International Meeting for Autism Research (May 7 - 9, 2009): Cues to Word Learning in Autistic Spectrum Disorders

Cues to Word Learning in Autistic Spectrum Disorders

Friday, May 8, 2009
Northwest Hall (Chicago Hilton)
3:30 PM
C. Norbury , Psychology, Royal Holloway, University of London, Egham, United Kingdom
H. Griffiths , Psychology, University of Oxford, Oxford, United Kingdom
K. Nation , Psychology, University of Oxford, Oxford
Background: Cognitive theories of autistic spectrum disorder (ASD) predict difficulties in acquiring new words either because of deficits in attending and/or processing social cues, or deficits in using linguistic context to infer word meaning. However, studies of word learning have focused exclusively on ‘fast-mapping’ abilities; we know little about learning the phonological and semantic features of new words over time. In addition, we cannot be sure why children with ASD fail to interpret social or linguistic cues because previous studies have only been able to focus on the end product of learning rather than the process itself.


1)     to investigate learning of novel words over multiple trials and over time in children with ASD relative to peers
2)     to determine whether words are more easily learned in social versus linguistic contexts
3)     to determine how children with ASD utilize social or linguistic cues to word learning using eye-tracking techniques

Methods: Our participants included 13 children with ASD, 13 children with language delay and 13 typically developing children (aged seven years). Children saw three novel objects on a computer screen and clicked the photo that matched a spoken sentence. In the social cue condition, a female gazed at the target item. In the linguistic cue condition, information in the sentence biased a particular interpretation. We recorded children’s eye-movements as they completed the task. Immediately after the experiment and approximately four weeks later, we assessed word learning via word recognition, definition and naming tasks.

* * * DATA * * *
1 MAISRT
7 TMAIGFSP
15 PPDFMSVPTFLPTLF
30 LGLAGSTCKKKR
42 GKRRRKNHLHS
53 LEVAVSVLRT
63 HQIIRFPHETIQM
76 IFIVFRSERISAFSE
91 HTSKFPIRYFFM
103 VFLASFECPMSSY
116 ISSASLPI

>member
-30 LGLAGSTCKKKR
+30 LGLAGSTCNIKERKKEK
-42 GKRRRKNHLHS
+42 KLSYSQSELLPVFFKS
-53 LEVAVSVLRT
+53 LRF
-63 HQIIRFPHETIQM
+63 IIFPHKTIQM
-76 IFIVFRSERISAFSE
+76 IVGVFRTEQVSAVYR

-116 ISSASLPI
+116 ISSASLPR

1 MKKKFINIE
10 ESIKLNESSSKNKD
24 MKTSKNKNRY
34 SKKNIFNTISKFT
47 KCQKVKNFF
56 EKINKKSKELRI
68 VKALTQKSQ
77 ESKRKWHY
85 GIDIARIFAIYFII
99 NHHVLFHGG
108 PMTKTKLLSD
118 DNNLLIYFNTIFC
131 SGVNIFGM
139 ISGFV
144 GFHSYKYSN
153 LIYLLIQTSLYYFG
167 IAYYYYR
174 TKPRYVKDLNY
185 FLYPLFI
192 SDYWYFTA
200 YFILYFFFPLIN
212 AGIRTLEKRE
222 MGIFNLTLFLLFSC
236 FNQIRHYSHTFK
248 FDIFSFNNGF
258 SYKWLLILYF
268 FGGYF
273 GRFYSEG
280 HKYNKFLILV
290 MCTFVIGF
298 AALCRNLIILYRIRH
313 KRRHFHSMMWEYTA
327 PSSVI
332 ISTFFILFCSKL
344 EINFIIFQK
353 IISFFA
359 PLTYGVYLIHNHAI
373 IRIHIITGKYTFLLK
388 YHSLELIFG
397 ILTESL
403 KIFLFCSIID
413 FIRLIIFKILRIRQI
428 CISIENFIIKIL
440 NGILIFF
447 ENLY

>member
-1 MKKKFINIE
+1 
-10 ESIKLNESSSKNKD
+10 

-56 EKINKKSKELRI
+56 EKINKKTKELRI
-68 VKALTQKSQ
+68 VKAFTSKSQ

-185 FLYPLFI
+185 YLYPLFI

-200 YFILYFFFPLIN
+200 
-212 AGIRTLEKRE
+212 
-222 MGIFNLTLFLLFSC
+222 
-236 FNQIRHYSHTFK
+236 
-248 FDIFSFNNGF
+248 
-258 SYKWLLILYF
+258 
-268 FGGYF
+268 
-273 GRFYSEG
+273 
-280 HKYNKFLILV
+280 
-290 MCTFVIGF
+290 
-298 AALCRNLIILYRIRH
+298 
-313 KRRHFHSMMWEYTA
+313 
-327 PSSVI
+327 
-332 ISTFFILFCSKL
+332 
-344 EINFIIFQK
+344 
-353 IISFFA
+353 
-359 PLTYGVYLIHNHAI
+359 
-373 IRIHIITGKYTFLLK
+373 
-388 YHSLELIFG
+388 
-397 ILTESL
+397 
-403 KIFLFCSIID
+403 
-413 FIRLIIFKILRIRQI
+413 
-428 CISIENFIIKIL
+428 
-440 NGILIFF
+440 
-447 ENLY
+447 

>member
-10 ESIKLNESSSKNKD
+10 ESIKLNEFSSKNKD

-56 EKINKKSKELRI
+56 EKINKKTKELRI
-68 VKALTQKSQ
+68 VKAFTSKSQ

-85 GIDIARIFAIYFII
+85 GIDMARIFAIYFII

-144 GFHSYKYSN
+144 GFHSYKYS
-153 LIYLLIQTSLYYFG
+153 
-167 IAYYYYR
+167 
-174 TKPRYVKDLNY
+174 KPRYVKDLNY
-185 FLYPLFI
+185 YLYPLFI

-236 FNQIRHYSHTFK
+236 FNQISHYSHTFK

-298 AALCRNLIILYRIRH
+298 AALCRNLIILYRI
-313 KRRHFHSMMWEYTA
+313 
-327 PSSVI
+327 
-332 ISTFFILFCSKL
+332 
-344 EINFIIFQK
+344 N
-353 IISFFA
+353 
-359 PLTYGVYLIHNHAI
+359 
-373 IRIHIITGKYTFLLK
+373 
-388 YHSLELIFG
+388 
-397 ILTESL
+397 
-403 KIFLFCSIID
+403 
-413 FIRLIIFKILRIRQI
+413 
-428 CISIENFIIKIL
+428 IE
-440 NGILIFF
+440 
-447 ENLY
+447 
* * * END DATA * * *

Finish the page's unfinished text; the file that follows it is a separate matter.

Results: In the recognition task, all participants identified more words learned with social cues than linguistic cues. Similarly, all groups provided more semantic information in definitions for items presented in the social condition, even though semantic information was explicitly stated in the linguistic condition. In the naming task, there was an interaction between group and cue type such that participants with ASD were better at recalling phonological information for words presented with social versus linguistic cues, whereas type of cue did not affect performance in the comparison groups. We are currently analysing eye-tracking data, focusing on the hypothesis that children with ASD are able to devote more processing resources to phonological information in the social cues condition because they do not spend as much time studying the social cue (i.e. the face) as much as peers.
Conclusions: Our results indicate that social cues such as eye gaze and head turn are particularly salient cues for word learning, even for ASD participants. More semantic information was recalled in the social cue condition, suggesting the possibility that social cues are mapped quickly, leaving more time to encode visual features of novel objects. The most notable finding of this study is that children with ASD were better than peers at phonological aspects of word learning, especially when words were presented with social cues. Our eye-tracking analyses will enable us to determine whether success on this task is the result of devoting more attention to sound than meaning. We consider these findings as an alternative mechanism for acquiring vocabulary in ASD.

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